The first few levels of items are obtained through a system called the Random Number Generator (RNG). The RNG is a chance system that dictates what piece of equipment you collect from the various foes you encounter, as well as the activities you complete. At launch, this was a little too randomized, as players would either get exactly what they needed from each engram (the method by which you collect the loot) or get ripped off by the engram vendor known as the Cryptarch, as higher level engrams had a chance of giving you a lesser item instead of one of that same color. Patches have since improved the chances of obtaining these items, so the system feels less cheap, as now the item you get from each engram corresponds to its color/rarity or higher. You’ll need these items to become stronger, as well as increase you end-game level for the harder missions. This is alongside giving you an advantage over the enemy aliens that guard the paths.
And what an interesting bunch of aliens that litter the forgotten planets of this universe. First are the Fallen, a hierarchal race hell-bent on reclaiming their lost glory as they scavenge planets in search of interesting items and artifacts all across the Solar System. Then there’s the Hive, a grotesque breed of creatures who are on a crusade against the Light so that Darkness can prevail over all, and they’re planning an invasion of Earth soon from their base on the Moon (which will come full force with the upcoming The Dark Below DLC expansion). Next are the Vex, a highly intelligent biomechanical race that has overtaken Venus and plans to turn it into one of their machines like they did with Mercury, though their reasons for doing this are currently unknown. Finally, there’s the Cabal, a dangerous group of gigantic aliens who are known to destroy entire planets just for getting in their way. They take areas by sheer force alone in order to assert their military dominance.
Each of these alien races all have unique patterns for attacking your guardians, and none of them are all that clear. You’ll spend more time dodging and picking at groups of enemies than you will charging through Rambo-style. They’ll shoot at you as soon as you’re within sight, and some will even chase after you if you’re not careful. It’s almost like a dance going up against many of these creatures, only with more bloodshed. The fallen behave like a pack, using small units among larger packs to outflank and outgun you in larger areas. The Hive behave like a swarm, charging with overwhelming numbers and force, doing their best to keep you pinned down with everything they’ve got. The Vex are the most organized, moving in tight groups and firing precise and deadly shots from all their setup directions. The Cabal have smaller numbers, but their surprising mobility, brutal firepower, and incredible defensive tactics make them a difficult foe to take down. Often times, these enemies will fight each other on the planets you explore, indicating that their goals are not all equal, and perhaps the possibility of forming uneasy alliances will take place in future story setups. Only time will tell. For now, they’re formidable foes that must be vanquished.
Many of these foes can sometimes prove too much, depending on the task you’re completing (more on that later). For these tough encounters, it becomes important to form a fireteam: a group of three players of varying classes that can work together to finish any task given in the game by coming up with strategies and assisting players in tougher areas. Fireteams serve as the most social aspect of the game, as in-game chatting can only occur in fireteams and not with only random players, done as a way to avoid griefing over voice chat. This can feel limiting to a lot of players expecting a certain level of interaction seen in other online games. For me, this is a pro and a con. On the one hand, I love having players always muted until you join teams, as it prevents listening to some of the worst the online community has to offer. On the other hand, since this game is intended to be a social experience, it seems odd that chatting is limited to fireteams and player-made groups. Maybe adding it to match-made groups as well would help things become better. For a game that touts that the main interactions you’ll find in the game is with other players, it’s jarring to see such a lack of it. For the meantime, it’s a great social experiment hampered by limited communication.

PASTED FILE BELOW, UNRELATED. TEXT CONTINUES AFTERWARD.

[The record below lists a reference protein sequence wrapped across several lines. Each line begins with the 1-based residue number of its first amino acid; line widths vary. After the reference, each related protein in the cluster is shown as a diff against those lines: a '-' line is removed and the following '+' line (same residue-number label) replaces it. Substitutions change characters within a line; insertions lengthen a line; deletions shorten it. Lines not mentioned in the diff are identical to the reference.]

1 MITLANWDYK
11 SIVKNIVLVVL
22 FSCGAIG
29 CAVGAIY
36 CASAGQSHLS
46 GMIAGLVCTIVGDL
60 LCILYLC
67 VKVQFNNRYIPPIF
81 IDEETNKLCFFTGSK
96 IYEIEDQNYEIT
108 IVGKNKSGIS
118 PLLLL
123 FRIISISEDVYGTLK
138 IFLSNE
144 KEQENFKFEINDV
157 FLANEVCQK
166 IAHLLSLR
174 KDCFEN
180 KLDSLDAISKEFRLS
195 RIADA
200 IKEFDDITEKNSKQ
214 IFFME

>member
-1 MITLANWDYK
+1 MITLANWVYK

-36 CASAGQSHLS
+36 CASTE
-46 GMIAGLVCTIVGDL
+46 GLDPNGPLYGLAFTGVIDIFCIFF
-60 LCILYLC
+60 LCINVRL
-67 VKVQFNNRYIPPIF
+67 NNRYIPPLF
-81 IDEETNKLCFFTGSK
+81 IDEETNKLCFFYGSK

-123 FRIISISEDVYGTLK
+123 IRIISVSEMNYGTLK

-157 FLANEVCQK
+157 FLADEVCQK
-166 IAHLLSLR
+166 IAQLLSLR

(EDIT: Bungie has since introduced a team chat system, in which you can choose to talk with a matchmade group in strikes and multiplayer matches instead of pre-forming a fireteam in order to do so. The voice quality is about the same, and it has increased social interaction amongst the game’s peers, so long as they decide to do so. So that last sentence should be somewhat disregarded.)
The game’s structure is set up as such: story missions, patrols, Strikes, Raids, the Tower, and the Crucible. The story missions are where the narrative is built from (obviously). They follow mainly linear paths through the larger overworlds towards an objective, which is how most FPS story missions are, with the main mission areas being “darkness zones” where respawning after death is removed and you must try the encounter again from the checkpoint. It takes an old-school encounter system, and for modern shooters, this feels a little arbitrary, and it can feel as such on the later levels when you recognize the pattern a little better. But whenever the missions let you just travel from location to location, there are a few instances of atmosphere and level building that can be appreciated in spite of the encounters. That said, each story mission is still intense and challenging for the levels you’re supposed to take them on in, even when each encounter feels like a timing exercise rather than an emergent experience.
Patrols are the most open mission types of the game. Here’s where you get to explore each of the main worlds, which are Earth, the Moon, Venus, and Mars. They’re not as open as their design might imply, but they do condense each area full of environmental detail and signs of the Golden Age’s lost potential. It does a good job of show, don’t tell, even if there are little to no plot details given within the game. This is where you’ll obtain a lot of your experience points and a few pieces of loot, from weapons to armor pieces to class items. You’ll find collectible items that allow you to upgrade your high level gear, as well as finding chests to get more currency and the like. To keep players busy, there small patrol missions scattered throughout each map, ranging in type from collection, killing, scanning, scouting, and small enemy bounties. They’re as tedious as they sound, and if it weren’t for the beautiful vistas, as well as the challenge of each enemy you fight, these would never even be touched by players because of their similarities to the similarly tedious minor MMO quests.